Turmeric Part III

Move over pepper, there's a new King in town.

For centuries, the Spice Throne was held by pepper, revered as 'black gold' during the peak of the spice trade for its flavor and medicinal powers. Pepper is very beneficial for health but it's no exaggeration to say that the most frantically and widely studied spice for its health and medicinal benefits is turmeric. More specifically, it is curcumin, a compound in turmeric, which is responsible for its yellow color, that has captivated everyone's attention. 'Yellow gold' is taking over pantries and pharmacies worldwide. 

There is modern scientific evidence for beneficial effects of curcumin on practically every disease known to modern man - cancer, diabetes, arthritis, stomach and intestinal disorders, heart, liver and neurological diseases and more. It's tempting to start throwing this yellow wonder of nature into everything one eats and drinks to prevent and treat disease and while that is what we usually like to encourage, we also take our job of separating fact from fiction quite seriously. After perusing the literature, focusing on articles in more highly regarded journals and reading between the lines, here's our perspective on the true health benefits and limitations of turmeric as a miracle spice:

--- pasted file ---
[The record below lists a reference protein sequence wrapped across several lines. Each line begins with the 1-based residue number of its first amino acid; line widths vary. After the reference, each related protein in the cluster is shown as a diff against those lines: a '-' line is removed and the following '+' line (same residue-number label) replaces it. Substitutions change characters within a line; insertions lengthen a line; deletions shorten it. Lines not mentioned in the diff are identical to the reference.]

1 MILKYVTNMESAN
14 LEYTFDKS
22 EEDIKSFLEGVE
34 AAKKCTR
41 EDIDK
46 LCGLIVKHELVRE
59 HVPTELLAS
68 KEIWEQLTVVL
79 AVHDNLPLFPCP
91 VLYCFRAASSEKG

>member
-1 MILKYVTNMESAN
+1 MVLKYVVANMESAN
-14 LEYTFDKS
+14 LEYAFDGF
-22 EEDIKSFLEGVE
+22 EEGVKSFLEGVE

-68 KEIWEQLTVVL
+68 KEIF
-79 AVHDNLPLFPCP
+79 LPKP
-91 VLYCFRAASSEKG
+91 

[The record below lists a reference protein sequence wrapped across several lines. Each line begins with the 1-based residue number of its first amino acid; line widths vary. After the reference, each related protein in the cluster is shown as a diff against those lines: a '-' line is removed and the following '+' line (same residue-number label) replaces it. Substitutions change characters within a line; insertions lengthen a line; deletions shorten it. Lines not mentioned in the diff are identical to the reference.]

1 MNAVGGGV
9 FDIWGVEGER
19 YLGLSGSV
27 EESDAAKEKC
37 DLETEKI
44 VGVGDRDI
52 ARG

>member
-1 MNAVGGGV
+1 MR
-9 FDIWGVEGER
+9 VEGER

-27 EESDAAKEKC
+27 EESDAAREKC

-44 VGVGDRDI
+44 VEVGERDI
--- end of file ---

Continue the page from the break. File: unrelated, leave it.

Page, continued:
• Curcumin, the main medicinal molecule in turmeric, has very poor 'bioavailability'. That's a fancy sounding way of saying that curcumin is cleared from the stomach and the liver rapidly after consumption, before it even has a chance to get into the bloodstream to exert its miraculous effects on the body.